Monday, 23 July 2012
Killer Joe Review 2012
Just when I thought the movie industry had descended from strange minded concepts, Killer Joe turns out to be one of the most uncanny movies to ever hit our screens! Although one would cringe in admitting it is weirdly enjoyable!
The haunting thriller focuses on a trailer park in southern Texas which is home to the Smiths, a bizarre family of red-necks. Chris (Emile Hirsch) and his father Ansel (Thomas Haden Church) are far from your average father-son relationship, that is until they discover a loop-hole relating to an assurance policy consumed by Ansel's previous wife (Chris's mother). Chris who is in depth with loan sharks and a gambling addiction lacking him in favours, he receives information regarding the pot of money sitting beneath his mother, believing if something should happen her, the loot would be forwarded to his deranged sister, Dottie (Juno Temple.)
Introducing Killer Joe (Matthew McConaughey); a recluse sheriff of the law and a gun for hire. Both guys are advised on the work ethic of Joe, leading them to a hosted agreement which will see Joe kill Ansel's wife for a hefty share of the cash. However there is a catch. One that shows the true nature of Joe's perverted character. Both Ansel and Chris struggle to convince Joe of the eventual pay he will receive leaving Joe to come up with the idea of him holding a"retainer", a "keep-safe" until he receives pay. Dottie, the sibling in the family, serves as that "retainer" opening up a frightening new path to Joe's persona.
Mystified to the sadistic ways of Joe, Chris and his degenerate father can only sit by an watch as Joe's hesitation and visits to their home become more frequent. Ansel's girlfriend Sharla (Gina Gershon) is suspicious of Joe's antics but sees no reason why she shouldn't slave her step-daughter to Joe. Her greed and overall character is obvious and is revealed along with Chris and Ansel as desperate measures to receive the assurance money. What was originally a contract to assassinate, Joe's striking presence results in a sociable friendship, which was more than originally intended resulting in what Ansel believes to be a dangerous situation. Although Chris's selfishness is revealed through-out the deal, he himself is worried for the manipulation of his be-wildered family.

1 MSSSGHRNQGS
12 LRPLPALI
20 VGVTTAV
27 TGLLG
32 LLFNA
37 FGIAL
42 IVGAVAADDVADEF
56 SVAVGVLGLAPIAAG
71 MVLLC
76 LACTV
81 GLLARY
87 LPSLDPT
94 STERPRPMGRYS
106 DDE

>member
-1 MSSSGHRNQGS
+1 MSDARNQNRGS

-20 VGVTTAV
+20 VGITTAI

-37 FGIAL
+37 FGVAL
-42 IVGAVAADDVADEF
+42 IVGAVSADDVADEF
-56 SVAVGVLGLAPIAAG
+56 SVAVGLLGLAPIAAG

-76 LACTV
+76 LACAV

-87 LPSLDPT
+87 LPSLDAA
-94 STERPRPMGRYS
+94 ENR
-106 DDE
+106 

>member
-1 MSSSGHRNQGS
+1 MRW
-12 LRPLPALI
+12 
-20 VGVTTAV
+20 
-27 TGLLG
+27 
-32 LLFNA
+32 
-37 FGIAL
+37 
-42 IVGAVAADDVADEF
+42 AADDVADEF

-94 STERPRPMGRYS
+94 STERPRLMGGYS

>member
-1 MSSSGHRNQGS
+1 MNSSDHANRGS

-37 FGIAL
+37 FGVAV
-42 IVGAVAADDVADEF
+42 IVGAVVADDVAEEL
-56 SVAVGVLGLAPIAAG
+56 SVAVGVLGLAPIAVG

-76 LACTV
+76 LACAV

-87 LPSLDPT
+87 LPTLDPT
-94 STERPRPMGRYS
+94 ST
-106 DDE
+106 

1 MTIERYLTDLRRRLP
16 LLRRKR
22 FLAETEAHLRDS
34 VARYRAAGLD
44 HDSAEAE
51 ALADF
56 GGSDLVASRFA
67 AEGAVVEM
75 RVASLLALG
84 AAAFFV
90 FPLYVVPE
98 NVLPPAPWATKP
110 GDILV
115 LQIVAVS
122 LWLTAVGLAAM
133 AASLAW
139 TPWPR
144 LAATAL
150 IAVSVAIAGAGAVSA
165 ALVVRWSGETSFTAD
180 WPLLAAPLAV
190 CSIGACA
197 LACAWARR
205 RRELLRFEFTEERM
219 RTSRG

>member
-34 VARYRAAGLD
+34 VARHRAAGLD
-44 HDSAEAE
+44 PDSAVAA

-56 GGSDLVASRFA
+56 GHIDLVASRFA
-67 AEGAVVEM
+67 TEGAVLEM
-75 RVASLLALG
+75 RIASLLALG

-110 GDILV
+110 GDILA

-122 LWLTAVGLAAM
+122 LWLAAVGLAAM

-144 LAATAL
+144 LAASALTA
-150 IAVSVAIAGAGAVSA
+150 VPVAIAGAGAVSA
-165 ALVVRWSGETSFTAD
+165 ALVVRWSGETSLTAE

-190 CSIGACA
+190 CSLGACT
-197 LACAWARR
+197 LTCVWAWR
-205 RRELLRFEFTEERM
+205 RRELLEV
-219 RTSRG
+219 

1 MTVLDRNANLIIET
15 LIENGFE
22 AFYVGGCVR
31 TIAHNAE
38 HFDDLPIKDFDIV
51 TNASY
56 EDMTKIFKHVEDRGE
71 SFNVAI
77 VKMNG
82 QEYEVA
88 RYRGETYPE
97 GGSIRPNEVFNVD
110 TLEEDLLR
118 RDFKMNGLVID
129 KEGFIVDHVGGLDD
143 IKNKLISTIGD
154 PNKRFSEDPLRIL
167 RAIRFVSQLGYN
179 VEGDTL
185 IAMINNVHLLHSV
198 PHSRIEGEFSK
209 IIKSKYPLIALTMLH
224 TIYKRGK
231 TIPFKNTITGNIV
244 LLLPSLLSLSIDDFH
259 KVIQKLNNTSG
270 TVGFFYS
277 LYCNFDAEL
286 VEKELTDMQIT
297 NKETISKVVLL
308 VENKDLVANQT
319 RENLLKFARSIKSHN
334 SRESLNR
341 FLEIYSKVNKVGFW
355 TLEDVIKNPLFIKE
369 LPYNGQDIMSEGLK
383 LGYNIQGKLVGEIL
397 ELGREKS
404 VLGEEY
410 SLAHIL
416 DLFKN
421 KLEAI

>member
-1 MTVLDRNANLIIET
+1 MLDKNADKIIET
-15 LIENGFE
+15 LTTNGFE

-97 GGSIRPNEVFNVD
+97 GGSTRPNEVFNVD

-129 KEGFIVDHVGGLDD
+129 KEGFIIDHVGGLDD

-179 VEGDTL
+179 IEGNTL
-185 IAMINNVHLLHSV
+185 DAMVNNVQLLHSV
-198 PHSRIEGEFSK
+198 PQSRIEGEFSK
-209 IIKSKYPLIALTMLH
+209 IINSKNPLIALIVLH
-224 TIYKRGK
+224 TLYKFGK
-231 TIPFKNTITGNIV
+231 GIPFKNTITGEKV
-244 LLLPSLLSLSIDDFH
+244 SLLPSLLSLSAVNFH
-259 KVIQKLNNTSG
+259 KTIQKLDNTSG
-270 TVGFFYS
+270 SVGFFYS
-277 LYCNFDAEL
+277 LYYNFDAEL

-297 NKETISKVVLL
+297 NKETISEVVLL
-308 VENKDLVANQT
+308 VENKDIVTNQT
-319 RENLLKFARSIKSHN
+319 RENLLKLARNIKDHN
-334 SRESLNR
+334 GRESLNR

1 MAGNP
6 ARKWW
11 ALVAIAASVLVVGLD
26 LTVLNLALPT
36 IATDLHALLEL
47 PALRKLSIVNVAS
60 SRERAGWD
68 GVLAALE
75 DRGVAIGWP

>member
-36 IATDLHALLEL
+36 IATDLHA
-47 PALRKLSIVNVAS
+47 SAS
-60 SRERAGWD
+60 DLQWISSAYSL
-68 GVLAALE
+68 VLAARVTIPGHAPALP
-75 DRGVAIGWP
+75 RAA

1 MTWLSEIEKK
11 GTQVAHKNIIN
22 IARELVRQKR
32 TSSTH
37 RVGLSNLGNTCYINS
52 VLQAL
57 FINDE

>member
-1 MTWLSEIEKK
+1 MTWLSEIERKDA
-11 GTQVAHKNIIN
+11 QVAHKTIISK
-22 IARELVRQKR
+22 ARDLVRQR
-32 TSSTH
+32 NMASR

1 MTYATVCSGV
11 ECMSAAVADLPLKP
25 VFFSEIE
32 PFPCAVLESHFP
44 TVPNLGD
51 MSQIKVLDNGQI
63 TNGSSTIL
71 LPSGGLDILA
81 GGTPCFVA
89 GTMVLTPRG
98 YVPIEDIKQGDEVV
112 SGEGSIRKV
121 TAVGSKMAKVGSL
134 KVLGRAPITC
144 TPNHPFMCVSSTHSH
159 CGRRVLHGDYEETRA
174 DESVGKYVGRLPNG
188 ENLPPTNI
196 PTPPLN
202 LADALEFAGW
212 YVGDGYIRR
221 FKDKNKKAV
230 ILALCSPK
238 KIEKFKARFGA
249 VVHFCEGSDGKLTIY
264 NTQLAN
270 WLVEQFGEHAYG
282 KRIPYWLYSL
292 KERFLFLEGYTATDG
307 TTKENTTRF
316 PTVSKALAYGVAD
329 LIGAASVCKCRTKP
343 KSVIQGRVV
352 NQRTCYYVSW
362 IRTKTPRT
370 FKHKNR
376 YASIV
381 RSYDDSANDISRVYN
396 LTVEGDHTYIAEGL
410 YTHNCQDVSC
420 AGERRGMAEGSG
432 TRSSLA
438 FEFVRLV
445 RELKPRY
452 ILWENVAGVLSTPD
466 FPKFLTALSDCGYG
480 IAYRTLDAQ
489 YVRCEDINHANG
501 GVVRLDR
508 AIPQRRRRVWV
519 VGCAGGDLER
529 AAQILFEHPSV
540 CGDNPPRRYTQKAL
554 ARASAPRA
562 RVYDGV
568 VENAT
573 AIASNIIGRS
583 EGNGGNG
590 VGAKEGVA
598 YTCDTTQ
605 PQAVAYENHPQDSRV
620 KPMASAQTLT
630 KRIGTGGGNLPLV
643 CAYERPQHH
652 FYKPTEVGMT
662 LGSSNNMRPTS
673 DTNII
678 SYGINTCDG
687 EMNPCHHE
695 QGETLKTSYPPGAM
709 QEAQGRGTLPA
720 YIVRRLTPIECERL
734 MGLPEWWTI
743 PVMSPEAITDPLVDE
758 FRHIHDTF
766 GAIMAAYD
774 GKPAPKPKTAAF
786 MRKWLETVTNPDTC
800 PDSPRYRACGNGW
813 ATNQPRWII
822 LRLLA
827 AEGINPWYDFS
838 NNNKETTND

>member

Killer Joe is in a category of its own; and so it should be. What starts off as a pretty direct plot, this movie takes the biscuit in terms of the ridiculousness of its immediate turn around. Without giving away too much of the original twists, Joe's dark humour and manipulation expands as his disturbed fantasies are directly shown as the movie seeks to turn ones stomach. His love for a 9 year old (or 10) takes its toll as well as a plethora of gross fantasies, the audience will settle for non-other than great despise towards both Joe and the Smith family. The family are not the brightest of red-necks and can't help but get sucked into the mind and discomposed ways of a powerful yet insane individual in Joe.
The concept resembles that of The Devil's Rejects and The Texas Chain Saw Massacre which succeeds in drawing your attention to each character on screen, the outskirts of the dangers and typical cold bloodied Texans. Killer Joe is extremely dark and frighteningly funny, with scenes I couldn't possibly begin to describe.With a strange element of characters and a nice soundtrack, it offers some fine twists and memorable yet shocking scenes. (trust me)
Although Killer Joe offers up some fantastic performances from both Matthew McConaughey, Gina Gershon and a brave portrayal of innocence from Juno Temple, the movie itself is a simple no-brainer that might not be everyones cup of tea though one should see it for McConaughey's performance alone.
Overall: Attacks the vulnerable with its original concept, Killer Joe is extremely entertaining while testing the gag reflex of the audience.